Nursing Care Plan: Grieving, anticipatory related to perceived, actual, or potential loss of physiopsychosocial well-being, personal possessions, or SO and cultural beliefs about aging/debilitation.

Scientific Basis:
Anticipatory grieving is a state in which an individual grieves before an actual loss. It may apply to individuals who have had a perinatal loss of a body part or to patients who have received a terminal diagnosis for themselves or a loved one. Intense mental anguish or a sense of deep sadness may be experiences by patients and their families as they face long-term illness or disability. Grief is an aspect of the human condition that touches every individual, but how an individual or a family system responds to loss and how grief is expressed varies widely. That process is strongly influenced by factor such as age, gender, and culture, as well as personal and intrafamilial reserves and strengths. The nurse must recognize the anticipatory grief is real grief and that, in all likelihood, as the loss actually occurs, it will evolve into grief based on an accomplished event. The nurse will encounter the patient and family experiencing anticipatory grief in the hospital setting, but increasingly, with more hospice services provided in the community, the nurse will find patient struggling with these issues in their own homes where professional help may be limited or fragmented. This care plan discusses measures the nurse can use help the patient and family members begin the process of grieving.

Grief is the emotional reaction to loss or perceived loss (is felt by the person but is intangible to others; loss of youth, financial independence, and of a valued environment), anticipatory loss, in which a person displays loss and grief behaviors for a loss that has yet to take place. Individual diagnosis with severe diseases perceives a threat to life, health, self-esteem and role. The threat may be viewed as a loss or potential loss. Grief is the process of making loss a reality. Anyone experiencing or perceiving a loss must grieve. The actual grief process may begin with anticipation for the loss.

Neal, et al, 2004; Gulanick, 2007; Taylor, et al, 2005

Intervention and Rationale

I: Assess emotional state. Note cultural beliefs, expectations.
R: Anxiety and depression are common reactions to changes/losses associated with long-term illness or debilitating condition. In addition, changes in neurotransmitter levels (e.g., increased monoamine oxidase [MAO] and serotonin levels with decreased norepinephrine) may potentiate depression in elderly patients. Personal expectations may affect response to change.

I: Determined as to what stage is the client in grieving.
R: To provide appropriate care.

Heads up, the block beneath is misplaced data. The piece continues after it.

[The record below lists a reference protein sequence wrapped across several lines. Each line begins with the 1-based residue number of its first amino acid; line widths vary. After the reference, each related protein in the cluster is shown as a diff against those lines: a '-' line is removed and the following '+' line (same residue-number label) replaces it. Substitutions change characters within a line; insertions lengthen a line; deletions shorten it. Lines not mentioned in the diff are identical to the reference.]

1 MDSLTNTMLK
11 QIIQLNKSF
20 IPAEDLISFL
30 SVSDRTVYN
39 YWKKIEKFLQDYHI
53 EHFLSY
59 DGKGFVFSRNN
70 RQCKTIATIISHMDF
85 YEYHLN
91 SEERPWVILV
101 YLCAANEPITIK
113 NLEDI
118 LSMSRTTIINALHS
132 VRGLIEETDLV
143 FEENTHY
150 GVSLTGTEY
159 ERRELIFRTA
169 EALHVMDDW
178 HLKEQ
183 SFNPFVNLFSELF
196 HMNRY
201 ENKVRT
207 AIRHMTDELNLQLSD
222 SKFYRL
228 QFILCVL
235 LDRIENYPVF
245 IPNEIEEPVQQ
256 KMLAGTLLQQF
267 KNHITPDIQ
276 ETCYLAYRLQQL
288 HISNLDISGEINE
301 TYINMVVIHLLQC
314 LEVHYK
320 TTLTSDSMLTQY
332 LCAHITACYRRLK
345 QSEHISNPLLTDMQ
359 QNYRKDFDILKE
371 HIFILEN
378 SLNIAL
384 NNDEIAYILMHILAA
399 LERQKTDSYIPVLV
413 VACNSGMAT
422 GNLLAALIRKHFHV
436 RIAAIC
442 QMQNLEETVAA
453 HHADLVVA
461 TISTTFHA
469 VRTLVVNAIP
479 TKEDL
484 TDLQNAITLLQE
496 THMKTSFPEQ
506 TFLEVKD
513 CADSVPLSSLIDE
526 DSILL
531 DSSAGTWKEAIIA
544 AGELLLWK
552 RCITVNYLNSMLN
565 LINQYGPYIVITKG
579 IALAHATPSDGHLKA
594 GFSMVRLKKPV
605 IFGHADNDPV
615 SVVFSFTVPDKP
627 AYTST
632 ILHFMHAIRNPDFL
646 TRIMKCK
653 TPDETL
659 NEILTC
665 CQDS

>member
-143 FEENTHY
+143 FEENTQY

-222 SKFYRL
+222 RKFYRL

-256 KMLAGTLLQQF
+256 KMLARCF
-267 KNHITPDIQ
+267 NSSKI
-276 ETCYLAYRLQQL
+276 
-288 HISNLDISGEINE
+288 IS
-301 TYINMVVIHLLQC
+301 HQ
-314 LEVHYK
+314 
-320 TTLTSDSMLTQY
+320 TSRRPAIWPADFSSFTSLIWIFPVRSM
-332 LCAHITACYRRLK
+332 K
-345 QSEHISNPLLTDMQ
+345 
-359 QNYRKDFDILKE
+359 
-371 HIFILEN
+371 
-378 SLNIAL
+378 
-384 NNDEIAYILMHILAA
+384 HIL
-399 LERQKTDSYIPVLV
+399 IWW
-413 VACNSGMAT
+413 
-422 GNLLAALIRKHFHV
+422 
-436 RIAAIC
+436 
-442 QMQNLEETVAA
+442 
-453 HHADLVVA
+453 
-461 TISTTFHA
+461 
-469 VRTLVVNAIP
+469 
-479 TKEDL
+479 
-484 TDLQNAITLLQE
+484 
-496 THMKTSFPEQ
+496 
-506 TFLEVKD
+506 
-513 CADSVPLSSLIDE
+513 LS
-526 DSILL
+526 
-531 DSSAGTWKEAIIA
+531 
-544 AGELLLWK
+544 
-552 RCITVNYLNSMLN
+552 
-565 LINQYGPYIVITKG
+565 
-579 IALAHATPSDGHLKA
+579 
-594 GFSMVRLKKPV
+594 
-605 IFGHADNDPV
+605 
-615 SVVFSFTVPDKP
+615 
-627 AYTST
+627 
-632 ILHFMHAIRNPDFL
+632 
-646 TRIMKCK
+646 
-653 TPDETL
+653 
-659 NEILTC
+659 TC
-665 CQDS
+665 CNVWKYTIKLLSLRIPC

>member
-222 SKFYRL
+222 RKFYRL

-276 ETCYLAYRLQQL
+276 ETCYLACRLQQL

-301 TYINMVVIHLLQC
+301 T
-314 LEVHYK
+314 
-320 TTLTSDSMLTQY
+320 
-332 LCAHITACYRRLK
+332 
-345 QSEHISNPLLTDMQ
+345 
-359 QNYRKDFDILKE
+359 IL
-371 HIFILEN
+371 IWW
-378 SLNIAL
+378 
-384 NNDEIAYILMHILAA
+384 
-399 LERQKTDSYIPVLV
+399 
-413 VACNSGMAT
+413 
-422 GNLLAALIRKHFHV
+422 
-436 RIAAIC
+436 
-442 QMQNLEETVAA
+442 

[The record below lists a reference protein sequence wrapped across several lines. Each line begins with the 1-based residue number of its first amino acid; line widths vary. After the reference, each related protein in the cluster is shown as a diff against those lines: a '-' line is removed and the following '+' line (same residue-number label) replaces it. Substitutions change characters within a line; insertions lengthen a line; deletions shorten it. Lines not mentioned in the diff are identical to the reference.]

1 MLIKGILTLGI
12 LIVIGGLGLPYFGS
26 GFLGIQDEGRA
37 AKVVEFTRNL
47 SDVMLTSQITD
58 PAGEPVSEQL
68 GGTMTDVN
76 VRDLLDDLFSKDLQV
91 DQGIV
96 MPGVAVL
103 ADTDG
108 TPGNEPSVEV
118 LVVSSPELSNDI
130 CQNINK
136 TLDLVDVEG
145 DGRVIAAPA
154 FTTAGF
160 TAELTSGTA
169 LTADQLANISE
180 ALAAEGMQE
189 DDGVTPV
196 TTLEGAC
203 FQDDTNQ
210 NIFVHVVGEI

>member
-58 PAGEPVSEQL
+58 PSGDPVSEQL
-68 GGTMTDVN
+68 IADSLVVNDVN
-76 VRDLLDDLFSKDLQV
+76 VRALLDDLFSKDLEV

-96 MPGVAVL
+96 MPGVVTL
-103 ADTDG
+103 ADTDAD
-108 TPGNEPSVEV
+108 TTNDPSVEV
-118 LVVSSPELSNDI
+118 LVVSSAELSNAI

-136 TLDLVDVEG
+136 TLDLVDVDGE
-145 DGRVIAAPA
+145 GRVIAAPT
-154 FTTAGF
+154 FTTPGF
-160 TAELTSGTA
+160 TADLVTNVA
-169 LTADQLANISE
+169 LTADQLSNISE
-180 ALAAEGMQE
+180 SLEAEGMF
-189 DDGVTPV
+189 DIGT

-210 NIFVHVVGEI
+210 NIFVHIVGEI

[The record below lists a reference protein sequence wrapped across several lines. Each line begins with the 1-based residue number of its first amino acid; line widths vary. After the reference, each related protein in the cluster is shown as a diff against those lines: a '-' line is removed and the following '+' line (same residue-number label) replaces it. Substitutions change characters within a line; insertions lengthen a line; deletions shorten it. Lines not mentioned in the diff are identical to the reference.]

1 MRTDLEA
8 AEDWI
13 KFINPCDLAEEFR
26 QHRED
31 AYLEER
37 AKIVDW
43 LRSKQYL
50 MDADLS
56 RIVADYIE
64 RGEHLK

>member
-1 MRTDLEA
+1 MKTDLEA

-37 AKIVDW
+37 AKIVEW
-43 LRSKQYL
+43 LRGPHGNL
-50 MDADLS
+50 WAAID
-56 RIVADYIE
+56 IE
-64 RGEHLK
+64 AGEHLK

I: Denial: Be aware of avoidance behaviors: anger, withdrawal, and so forth. Allow client to talk about what he or she chooses, and do not try to force client to “face the facts”;
R: Denying the reality of diagnosis and/or prognosis is an important phase in which client protects self from the pain and reality of the threat of loss. Each person does this in an individual manner based on previous experiences with loss and cultural/ religious factors.

I: Anger: Note behaviors of withdrawal, lack of cooperation, and direct expression of anger. Be alert to body language and check meaning with client, noting congruency with verbalizations. Encourage/allow verbalization of anger, acknowledge feelings, set limits regarding destructive behavior;
R: Denial gives way to feelings of anger, rage, guilt, and resentment. Client may find it difficult to express anger directly and may feel guilty about normal feelings of anger. Although staff may have difficulty dealing with angry behaviors, acceptance allows patient to work through the anger and move on to more effective coping behaviors.

I: Bargaining: Be aware of statements such as “. . . if I do this, my problem will be fixed.” Allow verbalization without confrontation about realities;
R: Bargaining with care providers or God often occurs and may be helpful in beginning resolution and acceptance. Patient may be working through feelings of guilt about things done or undone.

I: Depression: Give client permission to be where he or she is. Provide hope within parameters of individual situation without giving false reassurance. Provide comfort and availability, as well as caring for physical needs;
R: When patient can no longer deny the reality of the loss, feelings of helplessness and hopelessness replace feelings of anger. Client needs information that this is a normal progression of feelings.

I: Acceptance: Respect client’s needs and wishes for